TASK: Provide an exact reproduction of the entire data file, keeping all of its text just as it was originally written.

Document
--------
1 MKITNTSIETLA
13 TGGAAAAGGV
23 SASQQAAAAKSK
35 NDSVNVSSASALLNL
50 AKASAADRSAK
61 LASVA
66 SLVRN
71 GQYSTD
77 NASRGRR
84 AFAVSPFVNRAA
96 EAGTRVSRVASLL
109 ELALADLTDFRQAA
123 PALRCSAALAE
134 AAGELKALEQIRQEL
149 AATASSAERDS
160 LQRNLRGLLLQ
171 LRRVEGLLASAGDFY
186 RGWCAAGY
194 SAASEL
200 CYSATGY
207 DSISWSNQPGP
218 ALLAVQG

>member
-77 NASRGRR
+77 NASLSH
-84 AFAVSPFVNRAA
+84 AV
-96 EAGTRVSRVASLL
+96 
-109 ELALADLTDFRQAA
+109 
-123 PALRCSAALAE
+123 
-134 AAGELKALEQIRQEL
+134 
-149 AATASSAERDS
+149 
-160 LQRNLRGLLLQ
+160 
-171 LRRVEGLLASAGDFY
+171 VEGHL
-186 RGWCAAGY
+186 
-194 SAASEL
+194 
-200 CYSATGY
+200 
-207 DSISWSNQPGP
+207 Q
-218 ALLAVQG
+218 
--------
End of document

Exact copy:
1 MKITNTSIETLA
13 TGGAAAAGGV
23 SASQQAAAAKSK
35 NDSVNVSSASALLNL
50 AKASAADRSAK
61 LASVA
66 SLVRN
71 GQYSTD
77 NASRGRR
84 AFAVSPFVNRAA
96 EAGTRVSRVASLL
109 ELALADLTDFRQAA
123 PALRCSAALAE
134 AAGELKALEQIRQEL
149 AATASSAERDS
160 LQRNLRGLLLQ
171 LRRVEGLLASAGDFY
186 RGWCAAGY
194 SAASEL
200 CYSATGY
207 DSISWSNQPGP
218 ALLAVQG

>member
-77 NASRGRR
+77 NASLSH
-84 AFAVSPFVNRAA
+84 AV
-96 EAGTRVSRVASLL
+96 
-109 ELALADLTDFRQAA
+109 
-123 PALRCSAALAE
+123 
-134 AAGELKALEQIRQEL
+134 
-149 AATASSAERDS
+149 
-160 LQRNLRGLLLQ
+160 
-171 LRRVEGLLASAGDFY
+171 VEGHL
-186 RGWCAAGY
+186 
-194 SAASEL
+194 
-200 CYSATGY
+200 
-207 DSISWSNQPGP
+207 Q
-218 ALLAVQG
+218 